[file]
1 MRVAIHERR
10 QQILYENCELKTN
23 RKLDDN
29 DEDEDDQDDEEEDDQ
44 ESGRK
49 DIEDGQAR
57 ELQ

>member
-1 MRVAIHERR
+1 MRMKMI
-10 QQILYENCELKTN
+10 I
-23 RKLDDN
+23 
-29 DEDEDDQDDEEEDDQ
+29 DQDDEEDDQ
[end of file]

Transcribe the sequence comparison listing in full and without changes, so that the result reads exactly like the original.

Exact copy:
1 MRVAIHERR
10 QQILYENCELKTN
23 RKLDDN
29 DEDEDDQDDEEEDDQ
44 ESGRK
49 DIEDGQAR
57 ELQ

>member
-1 MRVAIHERR
+1 MRMKMI
-10 QQILYENCELKTN
+10 I
-23 RKLDDN
+23 
-29 DEDEDDQDDEEEDDQ
+29 DQDDEEDDQ